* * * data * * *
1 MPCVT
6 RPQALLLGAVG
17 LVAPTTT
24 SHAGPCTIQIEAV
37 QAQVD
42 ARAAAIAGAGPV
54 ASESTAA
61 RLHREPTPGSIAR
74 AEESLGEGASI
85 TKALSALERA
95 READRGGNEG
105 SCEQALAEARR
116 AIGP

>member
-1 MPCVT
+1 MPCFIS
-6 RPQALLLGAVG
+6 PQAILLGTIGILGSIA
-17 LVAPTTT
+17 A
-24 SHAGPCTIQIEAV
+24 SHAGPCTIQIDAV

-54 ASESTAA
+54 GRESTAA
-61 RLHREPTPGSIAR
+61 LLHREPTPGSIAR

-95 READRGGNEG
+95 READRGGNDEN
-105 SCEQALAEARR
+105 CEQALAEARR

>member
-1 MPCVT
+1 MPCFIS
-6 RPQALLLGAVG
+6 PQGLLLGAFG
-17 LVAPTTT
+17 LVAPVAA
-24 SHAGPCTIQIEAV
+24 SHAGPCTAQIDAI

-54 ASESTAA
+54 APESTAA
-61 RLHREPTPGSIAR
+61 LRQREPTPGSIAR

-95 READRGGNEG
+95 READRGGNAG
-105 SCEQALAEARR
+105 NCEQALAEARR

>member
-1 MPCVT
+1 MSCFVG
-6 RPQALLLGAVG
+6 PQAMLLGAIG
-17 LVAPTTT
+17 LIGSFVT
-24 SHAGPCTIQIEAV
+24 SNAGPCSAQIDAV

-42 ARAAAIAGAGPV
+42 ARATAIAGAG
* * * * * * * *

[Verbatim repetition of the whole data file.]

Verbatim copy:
1 MPCVT
6 RPQALLLGAVG
17 LVAPTTT
24 SHAGPCTIQIEAV
37 QAQVD
42 ARAAAIAGAGPV
54 ASESTAA
61 RLHREPTPGSIAR
74 AEESLGEGASI
85 TKALSALERA
95 READRGGNEG
105 SCEQALAEARR
116 AIGP

>member
-1 MPCVT
+1 MPCFIS
-6 RPQALLLGAVG
+6 PQAILLGTIGILGSIA
-17 LVAPTTT
+17 A
-24 SHAGPCTIQIEAV
+24 SHAGPCTIQIDAV

-54 ASESTAA
+54 GRESTAA
-61 RLHREPTPGSIAR
+61 LLHREPTPGSIAR

-95 READRGGNEG
+95 READRGGNDEN
-105 SCEQALAEARR
+105 CEQALAEARR

>member
-1 MPCVT
+1 MPCFIS
-6 RPQALLLGAVG
+6 PQGLLLGAFG
-17 LVAPTTT
+17 LVAPVAA
-24 SHAGPCTIQIEAV
+24 SHAGPCTAQIDAI

-54 ASESTAA
+54 APESTAA
-61 RLHREPTPGSIAR
+61 LRQREPTPGSIAR

-95 READRGGNEG
+95 READRGGNAG
-105 SCEQALAEARR
+105 NCEQALAEARR

>member
-1 MPCVT
+1 MSCFVG
-6 RPQALLLGAVG
+6 PQAMLLGAIG
-17 LVAPTTT
+17 LIGSFVT
-24 SHAGPCTIQIEAV
+24 SNAGPCSAQIDAV

-42 ARAAAIAGAGPV
+42 ARATAIAGAG